... unwind in nature's garden
If I need to relax and recharge, wildflower photography is right up near the top of my list. Now I'm incredibly lucky to live on Vancouver Island, surrounded by temperate rain forest, ocean and all sorts of flowers, cultivated and wild.
But, when I lived in the middle of a huge city there were parks, vacant lots and ditches where wildflowers grew. Never discount the weeds! Look at the maligned dandelion through a macro lens... it's a beautiful little flower.
In my travels, it's not always easy to figure out what I want to photograph... and you can't photograph everything. The more gorgeous the scene, the more overwhelming it all is... the brilliant colours, tantalizing scents, melodious bird songs, it's all too much.
It takes time to figure out exactly what I want to photograph. Relax, acclimate and meditate on it all. When everything slows down, I begin to notice details and what in particular impresses me... a certain colour, one particular flower, or the entire panorama.
I look at wildflower photography fitting into 1 of 3 niches...
- Landscape - with expansive vistas of brilliant coloured blossoms, without detail in any one flower. Did the overwhelming colour and numbers of the wildflowers in their natural environment take my breath away? Then photograph the landscape.
- Mini landscapes - a few flower specimens and a taste of their natural surroundings. Maybe the large environment isn't what attracted me. There aren't enough flowers and colour to make an awesome image, but there are several gorgeous blooms in a small area that would make a pretty photo. (These make excellent pure botanical pictures and they have to stay "real"... no artistic photo editing.)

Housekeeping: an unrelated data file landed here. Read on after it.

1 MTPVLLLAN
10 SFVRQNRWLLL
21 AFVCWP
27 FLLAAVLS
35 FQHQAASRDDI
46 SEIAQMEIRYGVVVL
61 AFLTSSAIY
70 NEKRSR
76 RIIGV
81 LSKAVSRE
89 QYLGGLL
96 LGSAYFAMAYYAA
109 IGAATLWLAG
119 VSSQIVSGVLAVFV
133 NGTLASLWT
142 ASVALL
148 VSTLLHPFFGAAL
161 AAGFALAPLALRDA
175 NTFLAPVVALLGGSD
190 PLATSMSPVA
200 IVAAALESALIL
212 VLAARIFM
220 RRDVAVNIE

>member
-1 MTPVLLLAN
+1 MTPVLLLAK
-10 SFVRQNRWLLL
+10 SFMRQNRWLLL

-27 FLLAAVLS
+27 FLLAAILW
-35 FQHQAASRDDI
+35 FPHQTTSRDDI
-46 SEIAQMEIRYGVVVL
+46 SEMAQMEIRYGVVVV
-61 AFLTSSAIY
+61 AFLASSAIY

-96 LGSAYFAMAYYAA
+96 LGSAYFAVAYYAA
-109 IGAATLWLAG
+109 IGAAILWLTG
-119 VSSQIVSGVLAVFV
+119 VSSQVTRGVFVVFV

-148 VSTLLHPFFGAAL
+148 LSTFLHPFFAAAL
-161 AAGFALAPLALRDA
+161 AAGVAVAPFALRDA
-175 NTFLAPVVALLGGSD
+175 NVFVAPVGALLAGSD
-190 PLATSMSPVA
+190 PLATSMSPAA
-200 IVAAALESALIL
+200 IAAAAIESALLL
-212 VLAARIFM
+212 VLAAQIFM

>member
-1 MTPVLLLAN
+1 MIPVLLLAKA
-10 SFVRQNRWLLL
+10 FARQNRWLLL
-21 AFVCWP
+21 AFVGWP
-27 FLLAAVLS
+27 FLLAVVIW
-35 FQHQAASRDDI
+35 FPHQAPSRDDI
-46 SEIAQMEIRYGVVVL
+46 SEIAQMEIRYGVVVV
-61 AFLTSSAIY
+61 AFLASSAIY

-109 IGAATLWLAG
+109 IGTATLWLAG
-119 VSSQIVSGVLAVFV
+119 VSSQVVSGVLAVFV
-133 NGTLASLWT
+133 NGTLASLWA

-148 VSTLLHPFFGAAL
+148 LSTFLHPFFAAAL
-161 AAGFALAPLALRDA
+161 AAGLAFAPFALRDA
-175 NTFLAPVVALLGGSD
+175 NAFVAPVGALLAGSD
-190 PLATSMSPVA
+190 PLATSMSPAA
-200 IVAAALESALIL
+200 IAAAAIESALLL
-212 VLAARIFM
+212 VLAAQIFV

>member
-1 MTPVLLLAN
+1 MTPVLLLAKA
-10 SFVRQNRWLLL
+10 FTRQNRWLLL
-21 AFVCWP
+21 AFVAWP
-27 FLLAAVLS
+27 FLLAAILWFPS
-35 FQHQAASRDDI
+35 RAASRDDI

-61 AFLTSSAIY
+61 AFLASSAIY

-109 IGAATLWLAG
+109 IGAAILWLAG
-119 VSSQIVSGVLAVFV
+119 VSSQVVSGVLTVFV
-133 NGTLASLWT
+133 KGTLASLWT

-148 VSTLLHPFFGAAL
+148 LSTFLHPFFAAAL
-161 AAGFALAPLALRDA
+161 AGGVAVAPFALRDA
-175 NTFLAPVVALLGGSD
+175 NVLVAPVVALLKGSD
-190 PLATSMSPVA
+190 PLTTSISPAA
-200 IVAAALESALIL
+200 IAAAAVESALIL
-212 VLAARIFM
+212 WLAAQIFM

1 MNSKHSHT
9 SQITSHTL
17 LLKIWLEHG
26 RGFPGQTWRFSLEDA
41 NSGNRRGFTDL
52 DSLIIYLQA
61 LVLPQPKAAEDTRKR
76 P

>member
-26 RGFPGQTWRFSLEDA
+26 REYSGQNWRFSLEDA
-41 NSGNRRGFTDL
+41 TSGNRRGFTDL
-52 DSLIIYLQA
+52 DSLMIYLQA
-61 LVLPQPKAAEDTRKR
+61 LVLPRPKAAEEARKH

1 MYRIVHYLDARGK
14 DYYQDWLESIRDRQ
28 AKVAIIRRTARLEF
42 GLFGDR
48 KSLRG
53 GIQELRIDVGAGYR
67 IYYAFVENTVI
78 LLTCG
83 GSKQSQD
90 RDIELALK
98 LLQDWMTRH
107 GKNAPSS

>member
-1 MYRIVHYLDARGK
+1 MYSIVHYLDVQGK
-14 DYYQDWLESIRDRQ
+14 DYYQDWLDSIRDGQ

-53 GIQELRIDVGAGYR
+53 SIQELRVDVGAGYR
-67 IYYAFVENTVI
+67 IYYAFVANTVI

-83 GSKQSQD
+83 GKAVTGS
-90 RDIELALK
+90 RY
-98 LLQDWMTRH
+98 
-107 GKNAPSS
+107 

- Close up and macro photographs - for an intimate exposure to highlight the 'personality' and detail of the flower. My favorites for artistic editing.
When you're photographing wildflowers
... respect them & their habitat
There are RULES when we're out photographing nature.
- Leave no trace, do no damage to the plants and their surroundings. If there's a leaf or stem in the way of your perfect photograph, a long twist tie or two (gently does it) will temporarily pull the photo-bomber out of the way. When you're finished, again gently, remove it. Leave everything as you found it.
- Some wildflowers are protected. Know which plants they are and do not dig them up or pick them.
Photography as artistic expression
It's obvious that I'm not a purist photographer. I was... until I discovered how I totally love Photoshop and layers and textures and working for hours on creating art from my images. I'm well on my way to mastering the art of the painterly photo!
When I photograph wildflowers, or any other flowers and gardens, I'm thinking about the composition, the background and colours in a way that makes that image beg artistic transformation. I'm beginning to know what textures I love and use the same, or similar almost every time... I'm open to some experimenting and surprises!
"I go to nature to be soothed and healed, and to have my senses put in order."
- John Burroughs
plan your wildflower photography carefully
... each type of wildflower blooms for a short time
- There are definite time frames for each genus of wildflower. Know these times for your area, or the area you're visiting
- If wildflowers are a serious subject for you, buy a wildflower guide for the region from any local bookstore or buy one online.
- Make a list of the specific wildflowers you'd like to photograph.
- For each flower, research and write down the dates and the specific place or places you'll find them.
- Set out your wildflower photography schedule.
- Since blooming times change slightly depending on the weather, you'll
have to venture out and see what's flowering or is about to. Don't be
disappointed because you missed your opportunity.
Take a local wildflower book with you when you're out looking for flowers to
photograph. They're usually small and softcover and not difficult to carry along.